I saw a t-shirt in a souvenir shop with skull and crossbones on one side and the inscription “The Beatings Will continue Until Morale Improves” on the other side. Perhaps this motto should be emblazoned above the facade of Tweed. There is a wealth of literature dealing with leadership, all of which has been ignored by the denizens of Tweed.

The scion of leadership training is Peter Senge, a professor at MIT. The Fifth Discipline  and his subsequent works are now considered the standard for converting corporations into “learning organizations.” Senge’s work “lays the foundation for a true alternative to the authoritarian hierarchy.” Corporation after corporation have imbedded a culture of team-building and employee participation into their leadership structure. The Department of Education has been tone deaf and continues to encourage an archaic leadership model that somehow believes if you threaten and coerce, teachers will improve their skills.

The Leadership Academy somehow believed that the leaders of the future were outside the school system or teachers with very little teaching experience. The Department must create a new recruitment system that recruits potential supervisors from the ranks of teachers and acknowledges that leaders may chose to remain as teachers. Exemplary schools are lead by a team of supervisors and teachers who drive an educational philosophy. Imposing a philosophy, one in which the teachers have no ownership is doomed to fail.

In spite of the authoritarian approach of Tweed there are successful schools scattered throughout the city. In the early days of the “reorganization” Tweed exempted 200 or so schools from the cookie cutter pattern. Rather than investigating what made some school successful while others struggle, Kleinberg ignored the ethos of successful schools. Teachers resent the Tweed imposed Monday Professional Development because it is not organic to what they do every day. In some schools professional development is Circular 6 “common planning time,” teams of teachers examining student work, designing lessons and reflecting on their practice. The Chancellor’s District concentrated on the lowest achieving schools in the city. The Board of Education collaborated with the UFT and created an effective design that had exemplary results with the poorest, least effective schools.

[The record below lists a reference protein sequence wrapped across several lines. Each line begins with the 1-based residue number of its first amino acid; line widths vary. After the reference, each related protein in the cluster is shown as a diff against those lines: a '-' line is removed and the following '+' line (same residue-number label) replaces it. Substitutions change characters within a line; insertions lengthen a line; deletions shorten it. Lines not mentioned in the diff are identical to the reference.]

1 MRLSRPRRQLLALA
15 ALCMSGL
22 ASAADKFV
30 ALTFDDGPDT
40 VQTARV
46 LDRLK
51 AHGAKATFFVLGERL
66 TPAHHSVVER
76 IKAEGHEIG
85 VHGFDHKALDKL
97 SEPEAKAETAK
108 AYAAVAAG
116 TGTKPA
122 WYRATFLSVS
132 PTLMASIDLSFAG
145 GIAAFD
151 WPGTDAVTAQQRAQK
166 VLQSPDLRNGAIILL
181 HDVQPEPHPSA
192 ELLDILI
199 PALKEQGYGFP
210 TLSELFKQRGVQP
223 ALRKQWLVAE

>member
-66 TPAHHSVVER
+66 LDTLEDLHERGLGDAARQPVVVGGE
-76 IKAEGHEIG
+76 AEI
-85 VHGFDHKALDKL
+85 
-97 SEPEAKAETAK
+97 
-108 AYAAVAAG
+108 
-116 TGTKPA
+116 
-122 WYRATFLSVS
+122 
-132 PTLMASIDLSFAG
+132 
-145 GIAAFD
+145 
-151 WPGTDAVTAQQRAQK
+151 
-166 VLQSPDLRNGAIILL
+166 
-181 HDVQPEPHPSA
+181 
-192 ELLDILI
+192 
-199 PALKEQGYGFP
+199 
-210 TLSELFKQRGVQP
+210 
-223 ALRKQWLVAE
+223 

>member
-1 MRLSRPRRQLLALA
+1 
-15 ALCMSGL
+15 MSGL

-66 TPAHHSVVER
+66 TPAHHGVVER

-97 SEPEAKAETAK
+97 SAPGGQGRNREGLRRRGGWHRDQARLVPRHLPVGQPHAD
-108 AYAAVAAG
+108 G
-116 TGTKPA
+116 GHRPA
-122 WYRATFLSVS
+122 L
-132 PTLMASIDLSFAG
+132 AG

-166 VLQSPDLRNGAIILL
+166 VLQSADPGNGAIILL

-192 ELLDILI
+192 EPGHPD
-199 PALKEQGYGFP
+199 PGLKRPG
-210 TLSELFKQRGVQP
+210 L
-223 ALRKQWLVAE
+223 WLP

In spite of their press releases Tweed has not “turned around” the school system. Scores rose all over the State, and in other large cities in the State rose at a higher rate than in New York City. If we want to imbed successful practices you must create cultures within schools. Teams of supervisors and teachers who have access to expertise and the ability to create and implement programs that are relevant to their students. Tweed should send Jack Welch on his way and create a Leadership Academy that is school-based, and invites teachers and supervisors to create teams within schools that can drive instructional programs. Beatings will not create a meaningful accountability system.